I mean is there a connect that happens there beforehand?
Lorna: [00:02:24] Definitely. Everyone I’ve worked with, we’ve sort of connected really, really well. We’ve got on, on a very personal level.
I think it’s very important, as we’re one of the first suppliers that you’ll be speaking to with your wedding. So it’s really important to have a good relationship with your stationer.
And also they will know a lot of other people around the industry. So they can put you in touch with different people. They might be working with suppliers that you’re going to be working with later on. And then you can make sure that everything knits together quite well. So yes definitely important to a good relationship with your stationery supplier.
James: [00:03:00] I actually had another question. Off topic slightly, for you, which I’m going to bring in. Because you just kind of touched on it. I think we can flesh this one out.
So if you were planning to get married next year, what would make your shortlist of what to book first?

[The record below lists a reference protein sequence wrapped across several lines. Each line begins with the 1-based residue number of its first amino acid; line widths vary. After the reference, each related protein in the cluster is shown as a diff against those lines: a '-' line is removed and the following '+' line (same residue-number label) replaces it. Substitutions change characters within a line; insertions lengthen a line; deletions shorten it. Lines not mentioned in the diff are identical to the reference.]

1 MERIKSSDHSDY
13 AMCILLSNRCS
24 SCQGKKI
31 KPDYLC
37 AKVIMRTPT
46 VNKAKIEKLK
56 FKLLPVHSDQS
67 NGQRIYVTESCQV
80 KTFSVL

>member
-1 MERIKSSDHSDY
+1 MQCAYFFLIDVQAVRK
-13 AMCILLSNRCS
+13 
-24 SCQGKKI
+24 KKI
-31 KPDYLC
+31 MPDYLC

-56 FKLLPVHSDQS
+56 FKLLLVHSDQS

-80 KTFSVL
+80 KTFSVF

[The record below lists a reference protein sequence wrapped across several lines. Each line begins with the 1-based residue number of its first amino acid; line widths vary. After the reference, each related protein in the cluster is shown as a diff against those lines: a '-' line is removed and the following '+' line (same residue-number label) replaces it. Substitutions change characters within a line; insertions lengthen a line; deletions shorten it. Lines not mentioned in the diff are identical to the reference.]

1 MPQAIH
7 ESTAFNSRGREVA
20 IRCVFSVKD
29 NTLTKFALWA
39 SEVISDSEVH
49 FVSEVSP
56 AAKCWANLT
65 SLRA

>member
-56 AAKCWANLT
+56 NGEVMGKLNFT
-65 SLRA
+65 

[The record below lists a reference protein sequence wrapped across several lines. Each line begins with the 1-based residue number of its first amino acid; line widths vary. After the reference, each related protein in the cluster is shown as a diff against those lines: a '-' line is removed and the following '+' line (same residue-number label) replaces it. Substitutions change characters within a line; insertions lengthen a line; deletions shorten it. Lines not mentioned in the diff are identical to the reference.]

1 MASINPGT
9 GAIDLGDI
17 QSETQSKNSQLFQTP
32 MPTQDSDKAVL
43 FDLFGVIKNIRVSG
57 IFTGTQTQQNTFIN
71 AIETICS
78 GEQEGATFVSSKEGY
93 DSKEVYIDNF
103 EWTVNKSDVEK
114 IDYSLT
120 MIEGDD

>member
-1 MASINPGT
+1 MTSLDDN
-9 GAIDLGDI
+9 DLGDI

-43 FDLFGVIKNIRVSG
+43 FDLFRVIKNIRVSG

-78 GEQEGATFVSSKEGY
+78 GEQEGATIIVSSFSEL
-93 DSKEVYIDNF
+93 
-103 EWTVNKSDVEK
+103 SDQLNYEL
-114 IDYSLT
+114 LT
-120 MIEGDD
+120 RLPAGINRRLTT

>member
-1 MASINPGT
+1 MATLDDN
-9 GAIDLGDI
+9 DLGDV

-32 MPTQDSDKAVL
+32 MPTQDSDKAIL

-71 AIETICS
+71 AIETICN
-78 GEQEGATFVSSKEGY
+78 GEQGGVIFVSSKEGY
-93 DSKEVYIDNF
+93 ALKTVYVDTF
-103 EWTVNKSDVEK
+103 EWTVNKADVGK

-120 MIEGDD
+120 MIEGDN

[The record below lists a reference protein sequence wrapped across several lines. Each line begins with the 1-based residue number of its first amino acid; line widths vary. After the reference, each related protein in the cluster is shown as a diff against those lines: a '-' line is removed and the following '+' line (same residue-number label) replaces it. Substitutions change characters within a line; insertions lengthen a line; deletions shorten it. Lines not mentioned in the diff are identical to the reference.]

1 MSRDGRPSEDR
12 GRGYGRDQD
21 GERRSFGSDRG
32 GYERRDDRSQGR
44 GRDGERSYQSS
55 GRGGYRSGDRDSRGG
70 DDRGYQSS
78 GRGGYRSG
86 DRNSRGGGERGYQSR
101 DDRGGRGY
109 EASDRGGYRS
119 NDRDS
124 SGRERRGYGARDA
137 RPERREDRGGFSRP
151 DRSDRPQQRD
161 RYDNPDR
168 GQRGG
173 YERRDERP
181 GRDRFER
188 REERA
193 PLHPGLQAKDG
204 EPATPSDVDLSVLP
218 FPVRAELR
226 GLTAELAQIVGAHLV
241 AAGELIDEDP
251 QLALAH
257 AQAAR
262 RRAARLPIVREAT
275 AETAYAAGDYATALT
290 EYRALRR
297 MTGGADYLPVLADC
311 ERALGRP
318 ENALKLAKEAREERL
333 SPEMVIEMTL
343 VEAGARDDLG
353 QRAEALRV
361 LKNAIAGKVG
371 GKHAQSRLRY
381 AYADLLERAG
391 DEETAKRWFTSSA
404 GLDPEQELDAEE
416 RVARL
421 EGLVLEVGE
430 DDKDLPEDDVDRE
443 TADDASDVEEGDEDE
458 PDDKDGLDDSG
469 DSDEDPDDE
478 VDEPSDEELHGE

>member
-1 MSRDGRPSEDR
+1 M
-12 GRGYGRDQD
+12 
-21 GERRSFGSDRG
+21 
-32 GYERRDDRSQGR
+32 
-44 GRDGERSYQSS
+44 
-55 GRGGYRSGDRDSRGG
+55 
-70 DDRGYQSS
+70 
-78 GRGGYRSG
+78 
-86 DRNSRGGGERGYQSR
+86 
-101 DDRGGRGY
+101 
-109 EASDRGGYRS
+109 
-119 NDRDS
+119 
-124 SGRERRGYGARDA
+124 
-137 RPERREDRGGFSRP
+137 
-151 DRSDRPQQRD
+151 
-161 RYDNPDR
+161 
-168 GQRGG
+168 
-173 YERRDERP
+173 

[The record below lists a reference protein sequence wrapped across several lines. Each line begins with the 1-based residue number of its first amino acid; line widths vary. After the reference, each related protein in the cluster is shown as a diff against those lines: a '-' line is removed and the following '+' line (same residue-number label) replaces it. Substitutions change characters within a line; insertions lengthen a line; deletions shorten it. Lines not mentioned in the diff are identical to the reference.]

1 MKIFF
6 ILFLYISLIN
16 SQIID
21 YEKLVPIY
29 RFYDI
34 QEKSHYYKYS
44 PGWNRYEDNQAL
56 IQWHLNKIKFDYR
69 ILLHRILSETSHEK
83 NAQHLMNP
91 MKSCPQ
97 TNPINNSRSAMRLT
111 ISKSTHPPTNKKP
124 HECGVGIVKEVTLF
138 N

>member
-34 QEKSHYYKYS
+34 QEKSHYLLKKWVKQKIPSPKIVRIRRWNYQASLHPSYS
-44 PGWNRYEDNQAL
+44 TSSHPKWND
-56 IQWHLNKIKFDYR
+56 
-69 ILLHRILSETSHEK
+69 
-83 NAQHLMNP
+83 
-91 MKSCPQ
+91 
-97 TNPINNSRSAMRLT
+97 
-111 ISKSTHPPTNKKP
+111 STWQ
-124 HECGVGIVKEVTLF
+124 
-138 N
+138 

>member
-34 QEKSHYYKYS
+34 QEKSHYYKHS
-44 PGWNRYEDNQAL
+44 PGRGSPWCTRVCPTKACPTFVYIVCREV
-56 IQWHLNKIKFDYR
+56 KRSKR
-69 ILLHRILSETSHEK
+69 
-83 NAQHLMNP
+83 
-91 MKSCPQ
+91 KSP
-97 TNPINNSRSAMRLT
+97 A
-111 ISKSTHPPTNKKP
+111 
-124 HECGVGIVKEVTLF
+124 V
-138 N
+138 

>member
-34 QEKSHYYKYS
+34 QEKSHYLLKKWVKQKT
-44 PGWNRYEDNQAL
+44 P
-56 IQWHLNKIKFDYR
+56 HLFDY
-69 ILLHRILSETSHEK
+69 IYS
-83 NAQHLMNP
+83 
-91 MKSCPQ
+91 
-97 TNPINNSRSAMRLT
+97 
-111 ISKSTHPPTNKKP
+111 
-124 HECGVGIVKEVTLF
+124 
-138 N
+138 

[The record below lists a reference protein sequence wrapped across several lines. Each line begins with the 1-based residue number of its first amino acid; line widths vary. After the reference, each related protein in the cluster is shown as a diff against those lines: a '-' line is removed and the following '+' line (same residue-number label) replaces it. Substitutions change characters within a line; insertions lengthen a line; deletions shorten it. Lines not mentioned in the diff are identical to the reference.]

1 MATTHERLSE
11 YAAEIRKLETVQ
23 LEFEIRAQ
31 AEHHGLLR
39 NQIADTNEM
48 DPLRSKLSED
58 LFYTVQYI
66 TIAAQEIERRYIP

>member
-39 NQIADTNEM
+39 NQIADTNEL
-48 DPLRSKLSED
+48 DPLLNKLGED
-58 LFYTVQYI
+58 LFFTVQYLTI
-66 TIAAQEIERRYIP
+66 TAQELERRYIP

Lorna: [00:03:17] It’s difficult, but probably the very, very first thing would be the venue. I would have a look at whether you’re going to have a celebrant, whether you’re going to be working with a vicar, or a religious person. So venue, and yes, your “marrying” person, would be the first thing to look at. Then probably start looking into your stationery. But obviously things like menus and stuff will have to come a little bit further down the line. But…
I definitely think save the dates, or even make a start on your invite, should be one of the first things you can look in to really.
James: [00:04:00] Cool. Now then, have you… a little story. Have you heard of “Gocco Print”?
Lorna: [00:04:06] No. I’ve not!
James: [00:04:08] OK. Right. Have you heard of screen printing?
Lorna: [00:04:11] Yeah.
James: [00:04:11] OK. Right. So there was a craze. I think it was either in the 1970s or the 1980s. Don’t quote me, in Japan, for screen printing. And they made a range of these little plastic printers that would do screen prints, and they were called Gocco Print. Four years ago, when Rachel and I were getting married, we had this crazy idea. We saw it somewhere and we thought “this is great”! You know, print your own invites. Wow! And so we did the research and we ended up buying a Gocco printer from Japan, and having it sent across, so we could print our own invites. Nightmare! I wish we hadn’t tried. It was kind of a nice aesthetic. It was a nice idea. But boy! Do I wish we’d gone to a proper wedding stationery designer.